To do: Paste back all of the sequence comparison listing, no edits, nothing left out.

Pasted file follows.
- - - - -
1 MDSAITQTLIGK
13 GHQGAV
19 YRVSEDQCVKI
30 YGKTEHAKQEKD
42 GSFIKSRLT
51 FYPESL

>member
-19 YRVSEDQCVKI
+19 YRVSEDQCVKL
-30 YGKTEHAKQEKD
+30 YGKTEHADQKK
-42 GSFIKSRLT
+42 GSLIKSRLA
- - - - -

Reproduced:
1 MDSAITQTLIGK
13 GHQGAV
19 YRVSEDQCVKI
30 YGKTEHAKQEKD
42 GSFIKSRLT
51 FYPESL

>member
-19 YRVSEDQCVKI
+19 YRVSEDQCVKL
-30 YGKTEHAKQEKD
+30 YGKTEHADQKK
-42 GSFIKSRLT
+42 GSLIKSRLA